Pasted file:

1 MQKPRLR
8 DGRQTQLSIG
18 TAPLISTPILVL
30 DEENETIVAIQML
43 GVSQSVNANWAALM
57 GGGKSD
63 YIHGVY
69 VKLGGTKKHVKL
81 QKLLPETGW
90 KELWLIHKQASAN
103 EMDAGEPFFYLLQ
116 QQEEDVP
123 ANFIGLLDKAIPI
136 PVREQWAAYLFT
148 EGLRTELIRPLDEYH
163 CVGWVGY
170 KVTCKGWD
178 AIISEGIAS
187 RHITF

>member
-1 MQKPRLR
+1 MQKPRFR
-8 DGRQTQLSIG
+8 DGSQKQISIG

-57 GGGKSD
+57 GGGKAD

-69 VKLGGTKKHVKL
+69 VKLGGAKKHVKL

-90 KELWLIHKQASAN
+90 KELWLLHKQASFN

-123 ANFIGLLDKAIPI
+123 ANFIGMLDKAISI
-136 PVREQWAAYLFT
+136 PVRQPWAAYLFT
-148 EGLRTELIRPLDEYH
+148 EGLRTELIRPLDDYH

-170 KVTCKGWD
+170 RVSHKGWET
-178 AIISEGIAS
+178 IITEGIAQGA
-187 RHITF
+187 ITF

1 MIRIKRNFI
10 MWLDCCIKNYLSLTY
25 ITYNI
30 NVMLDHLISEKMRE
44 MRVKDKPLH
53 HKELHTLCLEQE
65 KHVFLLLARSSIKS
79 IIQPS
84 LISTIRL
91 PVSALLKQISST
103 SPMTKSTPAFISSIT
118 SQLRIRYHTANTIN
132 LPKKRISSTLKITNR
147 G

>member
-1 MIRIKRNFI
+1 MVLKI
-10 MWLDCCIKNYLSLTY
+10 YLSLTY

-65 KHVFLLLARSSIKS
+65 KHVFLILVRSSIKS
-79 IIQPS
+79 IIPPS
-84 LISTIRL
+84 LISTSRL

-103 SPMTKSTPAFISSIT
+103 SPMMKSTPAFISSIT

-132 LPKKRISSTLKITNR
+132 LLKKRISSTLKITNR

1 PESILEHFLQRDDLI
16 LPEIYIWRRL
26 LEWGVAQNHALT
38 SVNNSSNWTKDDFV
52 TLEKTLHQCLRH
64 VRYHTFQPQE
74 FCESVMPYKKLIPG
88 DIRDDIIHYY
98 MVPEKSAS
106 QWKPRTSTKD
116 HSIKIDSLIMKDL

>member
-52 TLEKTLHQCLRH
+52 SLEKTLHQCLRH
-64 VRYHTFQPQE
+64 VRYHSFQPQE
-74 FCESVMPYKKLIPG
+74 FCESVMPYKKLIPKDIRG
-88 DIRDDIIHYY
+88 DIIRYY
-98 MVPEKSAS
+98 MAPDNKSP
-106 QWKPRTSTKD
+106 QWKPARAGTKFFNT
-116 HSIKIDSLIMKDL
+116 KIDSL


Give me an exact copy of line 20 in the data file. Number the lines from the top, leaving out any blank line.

>member